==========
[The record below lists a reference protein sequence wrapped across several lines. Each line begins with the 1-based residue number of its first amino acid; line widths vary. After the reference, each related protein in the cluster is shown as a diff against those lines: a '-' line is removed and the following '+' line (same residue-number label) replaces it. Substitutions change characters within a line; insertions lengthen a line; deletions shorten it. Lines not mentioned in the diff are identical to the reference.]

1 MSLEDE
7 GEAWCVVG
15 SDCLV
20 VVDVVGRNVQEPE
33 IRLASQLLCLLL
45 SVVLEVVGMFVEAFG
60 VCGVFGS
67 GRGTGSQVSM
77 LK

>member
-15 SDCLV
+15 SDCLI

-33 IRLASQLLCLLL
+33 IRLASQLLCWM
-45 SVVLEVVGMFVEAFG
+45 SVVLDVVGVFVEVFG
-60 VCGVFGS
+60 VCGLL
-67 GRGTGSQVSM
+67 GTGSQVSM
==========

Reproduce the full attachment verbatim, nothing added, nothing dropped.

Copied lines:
[The record below lists a reference protein sequence wrapped across several lines. Each line begins with the 1-based residue number of its first amino acid; line widths vary. After the reference, each related protein in the cluster is shown as a diff against those lines: a '-' line is removed and the following '+' line (same residue-number label) replaces it. Substitutions change characters within a line; insertions lengthen a line; deletions shorten it. Lines not mentioned in the diff are identical to the reference.]

1 MSLEDE
7 GEAWCVVG
15 SDCLV
20 VVDVVGRNVQEPE
33 IRLASQLLCLLL
45 SVVLEVVGMFVEAFG
60 VCGVFGS
67 GRGTGSQVSM
77 LK

>member
-15 SDCLV
+15 SDCLI

-33 IRLASQLLCLLL
+33 IRLASQLLCWM
-45 SVVLEVVGMFVEAFG
+45 SVVLDVVGVFVEVFG
-60 VCGVFGS
+60 VCGLL
-67 GRGTGSQVSM
+67 GTGSQVSM